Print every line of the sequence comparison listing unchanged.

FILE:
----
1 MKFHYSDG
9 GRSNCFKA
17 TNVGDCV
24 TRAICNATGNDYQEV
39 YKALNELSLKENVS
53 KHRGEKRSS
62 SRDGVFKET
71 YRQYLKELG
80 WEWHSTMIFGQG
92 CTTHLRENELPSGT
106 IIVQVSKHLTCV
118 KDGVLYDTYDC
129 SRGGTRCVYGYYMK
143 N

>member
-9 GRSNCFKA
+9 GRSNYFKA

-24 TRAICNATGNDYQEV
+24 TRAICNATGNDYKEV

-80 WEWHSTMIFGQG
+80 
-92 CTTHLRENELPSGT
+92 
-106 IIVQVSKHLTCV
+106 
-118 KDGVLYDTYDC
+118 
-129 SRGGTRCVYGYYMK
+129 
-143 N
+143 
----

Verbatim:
1 MKFHYSDG
9 GRSNCFKA
17 TNVGDCV
24 TRAICNATGNDYQEV
39 YKALNELSLKENVS
53 KHRGEKRSS
62 SRDGVFKET
71 YRQYLKELG
80 WEWHSTMIFGQG
92 CTTHLRENELPSGT
106 IIVQVSKHLTCV
118 KDGVLYDTYDC
129 SRGGTRCVYGYYMK
143 N

>member
-9 GRSNCFKA
+9 GRSNYFKA

-24 TRAICNATGNDYQEV
+24 TRAICNATGNDYKEV

-80 WEWHSTMIFGQG
+80 
-92 CTTHLRENELPSGT
+92 
-106 IIVQVSKHLTCV
+106 
-118 KDGVLYDTYDC
+118 
-129 SRGGTRCVYGYYMK
+129 
-143 N
+143 